By Charles Lam
By R. Scott Moxley
By Taylor Hamby
By Matt Coker
By R. Scott Moxley
By Charles Lam
By LP Hastings
By Taylor Hamby
On Sept. 11, 2001, British Muslim Moazzam Begg was in Afghanistan, helping to build a girl's school. Three months later, he was arrested in Pakistan by men he guesses were American. It was hard to be certain: after they broke down his front door, they stuck a gun in his face and put a hood over his head. For the next three years, Begg was shuttled from one American detention facility to another, finally winding up at Guantanamo Bay, Cuba. During that time, he was tortured, beaten and repeatedly asked about his involvement with terror suspects, including Khalil Deek, a former Orange County resident who moved to Pakistan and was arrested for his alleged role in the aborted "Millennium Eve" plot against Jordanian tourist targets on Dec. 31, 1999. After several months, the Jordanians released Deek for lack of evidence. He returned to Pakistan and went missing in that country in May 2001. Deek has never been added to the FBI's official list of terror suspects; his family claims he died last year, although no body nor any details of his death has surfaced (see "Where Is OC's Missing 'Terrorist'?" June 16).
Begg was finally released from Guantanamo Bay for lack of evidence in January 2005. The U.S. government sent him back to England, which refused to charge him with any crime. Begg claims he never knew much about Deek, or Al Qaeda, but says he learned a lot about America's war on terror during his imprisonment. He recently took a break from his busy schedule promoting his new book, Enemy Combatant: My Imprisonment at Guantanamo, Bagram and Kandahar(The New Press, 2006), to share his story.
Tell us about your childhood in England.
My father was of Indian origin and had migrated to Pakistan after the partition—he moved to England in the 1960s, where I was born. My initial schooling there was at a Jewish school in Birmingham. My father taught us about our Islamic heritage, but was very liberal in his ideas. I grew up listening to UB40, the Specials, and English reggae from local groups like Aswad and Steel Pulse. I had a phase where I really liked Ice-T and N.W.A. But I started regarding Islam in a political way during the first Persian Gulf War. I was seriously thinking about joining the British army before that. My family had a tradition of that—my grandfather fought in Normandy, his brother was a POW and his great-grandfather fought in the Boer War. But when the British army became involved in the Gulf War, I couldn't see myself joining. I became an observant Muslim and saw what was happening in Bosnia Herzegovina with the rape camps and the massacres and decided to go there as part of an aid group.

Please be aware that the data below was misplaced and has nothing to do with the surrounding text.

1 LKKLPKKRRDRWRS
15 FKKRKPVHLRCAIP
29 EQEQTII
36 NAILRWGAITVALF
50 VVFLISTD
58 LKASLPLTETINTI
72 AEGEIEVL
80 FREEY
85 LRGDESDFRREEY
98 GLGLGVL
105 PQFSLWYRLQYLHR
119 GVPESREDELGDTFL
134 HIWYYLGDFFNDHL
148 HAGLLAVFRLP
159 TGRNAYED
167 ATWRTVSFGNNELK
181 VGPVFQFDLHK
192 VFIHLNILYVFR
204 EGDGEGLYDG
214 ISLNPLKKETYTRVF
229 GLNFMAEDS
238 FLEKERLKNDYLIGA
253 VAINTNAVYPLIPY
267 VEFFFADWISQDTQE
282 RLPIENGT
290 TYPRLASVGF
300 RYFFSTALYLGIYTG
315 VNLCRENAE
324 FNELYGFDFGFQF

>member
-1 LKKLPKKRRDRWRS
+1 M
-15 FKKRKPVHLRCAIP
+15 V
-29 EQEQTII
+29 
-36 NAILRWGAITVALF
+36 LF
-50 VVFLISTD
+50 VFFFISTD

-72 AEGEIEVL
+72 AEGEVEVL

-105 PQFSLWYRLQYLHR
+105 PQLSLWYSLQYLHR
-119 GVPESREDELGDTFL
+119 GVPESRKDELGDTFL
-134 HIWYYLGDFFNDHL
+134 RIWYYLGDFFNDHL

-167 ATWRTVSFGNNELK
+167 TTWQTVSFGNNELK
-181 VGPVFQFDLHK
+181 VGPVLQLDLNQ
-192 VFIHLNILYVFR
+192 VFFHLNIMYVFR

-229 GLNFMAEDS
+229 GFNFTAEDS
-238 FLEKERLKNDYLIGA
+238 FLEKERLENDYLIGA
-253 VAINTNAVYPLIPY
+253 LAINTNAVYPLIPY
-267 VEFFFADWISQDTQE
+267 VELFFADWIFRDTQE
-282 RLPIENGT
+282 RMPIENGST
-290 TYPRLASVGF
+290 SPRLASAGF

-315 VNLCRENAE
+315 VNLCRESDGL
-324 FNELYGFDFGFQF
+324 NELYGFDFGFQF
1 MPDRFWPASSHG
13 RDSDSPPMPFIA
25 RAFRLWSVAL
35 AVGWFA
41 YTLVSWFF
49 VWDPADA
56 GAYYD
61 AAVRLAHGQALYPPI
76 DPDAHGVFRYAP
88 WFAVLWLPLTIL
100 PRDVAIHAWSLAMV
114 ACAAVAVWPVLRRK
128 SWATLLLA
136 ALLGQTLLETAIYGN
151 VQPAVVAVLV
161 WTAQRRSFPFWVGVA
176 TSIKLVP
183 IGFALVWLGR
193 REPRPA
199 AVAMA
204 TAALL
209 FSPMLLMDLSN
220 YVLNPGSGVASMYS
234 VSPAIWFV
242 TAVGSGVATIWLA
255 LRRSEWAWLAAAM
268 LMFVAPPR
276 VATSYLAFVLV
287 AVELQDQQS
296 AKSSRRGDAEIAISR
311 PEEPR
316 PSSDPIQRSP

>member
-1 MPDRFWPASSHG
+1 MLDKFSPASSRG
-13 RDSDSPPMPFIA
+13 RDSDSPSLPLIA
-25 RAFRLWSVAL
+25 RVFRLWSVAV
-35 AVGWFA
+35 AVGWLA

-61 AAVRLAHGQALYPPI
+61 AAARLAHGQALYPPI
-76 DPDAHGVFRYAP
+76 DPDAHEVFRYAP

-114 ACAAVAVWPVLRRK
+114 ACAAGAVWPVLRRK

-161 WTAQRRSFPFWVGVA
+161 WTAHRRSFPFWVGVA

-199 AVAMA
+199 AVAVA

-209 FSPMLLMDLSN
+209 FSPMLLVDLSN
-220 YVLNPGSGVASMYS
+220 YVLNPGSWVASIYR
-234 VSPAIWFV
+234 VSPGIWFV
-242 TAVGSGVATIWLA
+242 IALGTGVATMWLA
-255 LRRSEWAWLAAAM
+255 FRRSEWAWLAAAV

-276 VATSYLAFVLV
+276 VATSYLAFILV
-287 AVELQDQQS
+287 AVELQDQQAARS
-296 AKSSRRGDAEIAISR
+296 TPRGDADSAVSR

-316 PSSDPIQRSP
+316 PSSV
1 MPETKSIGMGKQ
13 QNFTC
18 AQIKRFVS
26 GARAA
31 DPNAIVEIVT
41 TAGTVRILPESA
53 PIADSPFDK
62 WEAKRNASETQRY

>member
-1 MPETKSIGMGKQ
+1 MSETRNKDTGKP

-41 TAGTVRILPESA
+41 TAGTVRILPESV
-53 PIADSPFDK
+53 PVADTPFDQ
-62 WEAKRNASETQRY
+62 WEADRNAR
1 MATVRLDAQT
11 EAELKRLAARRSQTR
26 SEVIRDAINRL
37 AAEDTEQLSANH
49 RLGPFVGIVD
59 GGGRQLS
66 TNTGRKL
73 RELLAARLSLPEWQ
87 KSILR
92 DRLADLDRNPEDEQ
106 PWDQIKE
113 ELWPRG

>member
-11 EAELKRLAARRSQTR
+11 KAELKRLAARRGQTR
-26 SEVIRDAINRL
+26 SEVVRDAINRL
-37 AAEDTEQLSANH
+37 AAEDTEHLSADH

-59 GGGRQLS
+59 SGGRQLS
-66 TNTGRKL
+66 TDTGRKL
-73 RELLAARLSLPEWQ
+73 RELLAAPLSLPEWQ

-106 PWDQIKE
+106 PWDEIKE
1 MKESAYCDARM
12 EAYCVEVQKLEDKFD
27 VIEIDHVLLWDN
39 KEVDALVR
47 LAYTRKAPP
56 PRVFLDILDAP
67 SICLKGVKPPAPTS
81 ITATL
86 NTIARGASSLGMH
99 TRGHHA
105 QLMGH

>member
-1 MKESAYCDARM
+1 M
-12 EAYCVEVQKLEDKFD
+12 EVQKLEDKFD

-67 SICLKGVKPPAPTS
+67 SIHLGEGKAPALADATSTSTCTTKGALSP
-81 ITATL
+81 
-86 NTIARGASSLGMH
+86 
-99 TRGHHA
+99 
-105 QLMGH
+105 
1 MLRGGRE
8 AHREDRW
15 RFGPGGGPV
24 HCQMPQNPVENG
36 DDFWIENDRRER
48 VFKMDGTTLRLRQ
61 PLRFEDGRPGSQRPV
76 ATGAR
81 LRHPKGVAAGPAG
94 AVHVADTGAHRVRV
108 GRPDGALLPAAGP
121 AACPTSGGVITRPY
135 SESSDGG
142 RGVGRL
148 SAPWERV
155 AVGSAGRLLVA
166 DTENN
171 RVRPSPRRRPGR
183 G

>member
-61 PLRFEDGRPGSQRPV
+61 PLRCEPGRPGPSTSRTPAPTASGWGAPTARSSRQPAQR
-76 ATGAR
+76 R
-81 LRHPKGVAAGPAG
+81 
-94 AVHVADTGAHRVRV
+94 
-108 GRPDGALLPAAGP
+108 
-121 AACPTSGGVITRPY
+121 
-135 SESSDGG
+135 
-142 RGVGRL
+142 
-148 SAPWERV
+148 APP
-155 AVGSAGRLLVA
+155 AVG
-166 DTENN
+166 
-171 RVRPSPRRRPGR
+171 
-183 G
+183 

That's where you first met Khalil Deek, right?
I knew him for just a short time there. It didn't seem to me he was involved in the foreign fighting forces. He was just living there and talking politics, more of an analyst. He didn't seem physically active.
You mean he was overweight?
That's what I mean. I don't mean it as an insult, but he didn't seem overtly active, but political and rhetorical. I didn't speak Arabic very well, but he and I communicated in English briefly. He was involved with a whole load of people that had come from Arabic countries to provide aid like I had. The Serbs and the Croats were armed and supported by Serbia and Croatia, but the Muslims were not being supported. Even Margaret Thatcher called for the arming of the Muslims. There was a global sense of sympathy for the Bosnians. I would have fought if the opportunity occurred, but it never did. I was there four or five times between 1993 and 1997, two years after the war ended, but mainly in the winter, and there was no fighting in the winter.
It's been reported that you also went to Chechnya. Did you do any fighting there?
No, I never went to Chechnya. I went as far as Turkey, to the border with Georgia, but they wouldn't let us in. I was trying to bring aid to the Chechen Muslims fighting the Russian army, and giving money to the Chechen resistance. But fighting wasn't out of the question. These people were getting slaughtered. They needed our help and support and no aid was getting in.
Why did you go to Afghanistan?
My family and friends raised money to build wells in northwest Afghanistan, where there was a drought in 2000. Each family member raised $250 to drill a well, and I went there and we had several wells built. We also had a project to build a school for girls in Kabul, which was novel because of the Taliban. They were very strict, but from what I knew of the place before the Taliban, warlords abounded, there was no security, the opium trade was booming, children were being used as sex slaves. At least the Taliban provided security and were building roads, and as opposed to the warlords, they seemed honest. They didn't give us license to build the school, but they didn't try to stop us either. There were other non-Muslim groups that got nowhere with the Taliban. But the Taliban were more receptive to Islamic volunteers building the schools. I didn't see the type of repression of women in Kabul that occurred in Kandahar, where they were stronger. Kabul was more cosmopolitan and you would see women going to the market.